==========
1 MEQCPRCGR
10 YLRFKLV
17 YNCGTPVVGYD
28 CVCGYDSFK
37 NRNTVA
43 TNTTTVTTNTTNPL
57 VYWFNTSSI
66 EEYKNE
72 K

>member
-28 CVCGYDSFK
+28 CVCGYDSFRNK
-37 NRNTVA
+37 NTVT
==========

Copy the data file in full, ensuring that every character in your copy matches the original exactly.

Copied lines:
1 MEQCPRCGR
10 YLRFKLV
17 YNCGTPVVGYD
28 CVCGYDSFK
37 NRNTVA
43 TNTTTVTTNTTNPL
57 VYWFNTSSI
66 EEYKNE
72 K

>member
-28 CVCGYDSFK
+28 CVCGYDSFRNK
-37 NRNTVA
+37 NTVT